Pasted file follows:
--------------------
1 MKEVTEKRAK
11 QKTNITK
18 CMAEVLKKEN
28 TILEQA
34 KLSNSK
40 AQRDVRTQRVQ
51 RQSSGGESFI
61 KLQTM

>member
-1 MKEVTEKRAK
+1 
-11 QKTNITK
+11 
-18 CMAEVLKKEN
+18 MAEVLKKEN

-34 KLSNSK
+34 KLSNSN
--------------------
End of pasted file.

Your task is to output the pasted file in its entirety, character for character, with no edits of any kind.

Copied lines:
1 MKEVTEKRAK
11 QKTNITK
18 CMAEVLKKEN
28 TILEQA
34 KLSNSK
40 AQRDVRTQRVQ
51 RQSSGGESFI
61 KLQTM

>member
-1 MKEVTEKRAK
+1 
-11 QKTNITK
+11 
-18 CMAEVLKKEN
+18 MAEVLKKEN

-34 KLSNSK
+34 KLSNSN